December is upon us and it looks like no one told the weather in Florida. Today it was 84 and sunny skies. This is all well and dandy for the golfers, but for catching Stone Crabs who don’t have handicaps, it’s just no good. Crabs need a little push to get going, and this often comes in the form of bad weather. Inclement, cold weather stirs things up, makes it safe for the crabs to get on the move, which eventually leads to a fisherman’s trap and, subsequently, your dinner plate. Right now, you may notice more dark spots on claws than usual. This is because the crabs are having to bury themselves for safety in calm waters. For now, it is safe to say the stone crab season is off to a rocky start.
High winds on the East Coast have really affected fishing and availability for many species. This time of year, supply can always be a day to day gamble. New York just closed its Wild Striped Bass season, but, fortunately, Maryland and Virginia are open. Most of the fish out of these areas are averaging between 5 and 15 pounds.
Wild Canadian Halibut has been a tricky catch due to the weather. The wind has kept many day-boats in harbor, causing this fishery to be a boom or bust supply. We do have Farmed Norwegian Halibut from Nordic Seafarms that arrive to us still in rigor. These fish are stunning in quality and should be a valued option for any menu wanting to feature fresh Halibut.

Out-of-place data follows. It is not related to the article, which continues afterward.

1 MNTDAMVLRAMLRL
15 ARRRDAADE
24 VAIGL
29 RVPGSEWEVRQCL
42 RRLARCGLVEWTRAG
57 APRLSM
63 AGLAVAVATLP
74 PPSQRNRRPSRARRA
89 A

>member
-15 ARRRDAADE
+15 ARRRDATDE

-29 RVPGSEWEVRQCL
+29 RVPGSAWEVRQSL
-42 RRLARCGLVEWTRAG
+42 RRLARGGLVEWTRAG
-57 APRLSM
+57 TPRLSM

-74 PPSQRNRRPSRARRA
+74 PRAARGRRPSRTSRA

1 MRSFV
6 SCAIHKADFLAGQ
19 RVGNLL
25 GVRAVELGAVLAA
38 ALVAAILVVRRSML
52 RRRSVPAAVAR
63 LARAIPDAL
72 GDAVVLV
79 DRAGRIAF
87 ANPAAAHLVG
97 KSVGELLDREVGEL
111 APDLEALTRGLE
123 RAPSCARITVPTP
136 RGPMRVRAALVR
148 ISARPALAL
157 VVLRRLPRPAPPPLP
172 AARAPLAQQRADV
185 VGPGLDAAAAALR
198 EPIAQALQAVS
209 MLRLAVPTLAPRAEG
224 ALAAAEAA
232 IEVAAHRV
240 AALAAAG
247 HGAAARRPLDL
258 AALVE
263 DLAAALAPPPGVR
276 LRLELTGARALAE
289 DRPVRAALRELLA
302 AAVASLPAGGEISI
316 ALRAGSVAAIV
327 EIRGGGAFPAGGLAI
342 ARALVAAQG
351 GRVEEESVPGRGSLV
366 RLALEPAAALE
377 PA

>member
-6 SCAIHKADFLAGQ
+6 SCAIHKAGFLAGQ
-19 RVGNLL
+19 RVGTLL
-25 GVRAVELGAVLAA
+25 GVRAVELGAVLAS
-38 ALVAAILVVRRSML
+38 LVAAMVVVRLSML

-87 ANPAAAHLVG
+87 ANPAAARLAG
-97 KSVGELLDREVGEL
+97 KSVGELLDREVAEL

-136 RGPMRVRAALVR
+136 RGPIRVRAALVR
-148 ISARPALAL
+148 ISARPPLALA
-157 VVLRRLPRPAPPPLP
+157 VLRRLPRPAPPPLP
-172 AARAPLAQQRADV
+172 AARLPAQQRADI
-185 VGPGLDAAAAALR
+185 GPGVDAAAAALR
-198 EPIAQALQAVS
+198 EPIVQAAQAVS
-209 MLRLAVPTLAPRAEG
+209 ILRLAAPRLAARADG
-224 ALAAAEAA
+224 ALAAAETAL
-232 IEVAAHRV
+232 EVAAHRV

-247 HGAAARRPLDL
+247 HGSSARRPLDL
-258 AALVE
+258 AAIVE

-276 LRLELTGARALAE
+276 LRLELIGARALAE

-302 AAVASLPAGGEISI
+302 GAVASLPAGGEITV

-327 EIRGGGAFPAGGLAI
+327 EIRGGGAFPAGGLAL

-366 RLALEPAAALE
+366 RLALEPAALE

Domestic Cod will be an issue until next May, when the trip boats’ quota starts over. The government has decided to cease the current catch because of the uncertainty of what has already been caught. We have the “Codfather” ( http://www.wbur.org/news/2017/09/25/codfather-faces-sentencing) to thank for this. So, until the new quota begins, we will have only domestic day-boat fish available, a small resource to fill such a gaping demand.
So far so good is the story on North East Bay Scallops. Supply seems to be keeping pricing reasonable, at least reasonable for Bay Scallops, and it appears this trend will continue until we see temperatures below freezing during harvest hours.
Not all meat is created equal. A steak is not a steak, especially when it comes to the process. No one knows (or cares) more about this than Chad Bicker, owner of CDK Farm. CDK is situated on four pristine pastures in Lena, Illinois. There, 100% Black Angus are grass fed, grain finished and processed weekly to order. Hormone and antibiotic free, these cows are processed nearby, resulting in high quality, stress-free beef. Cuts can be custom; for example you can choose from whole, cleaned, square, or flat cut sirloin, or if you want winter favorites such as Brisket, they only require a few days’ notice. The real test is in the flavor, and that is exactly where CDK delivers. These well-marbled steaks are dry-aged on the hook for at least 21 days and offer a deep, umami filled bite, placing your taste buds somewhere on the journey between rocking chair and rollercoaster. When choosing your next steak, choose one that will make a difference.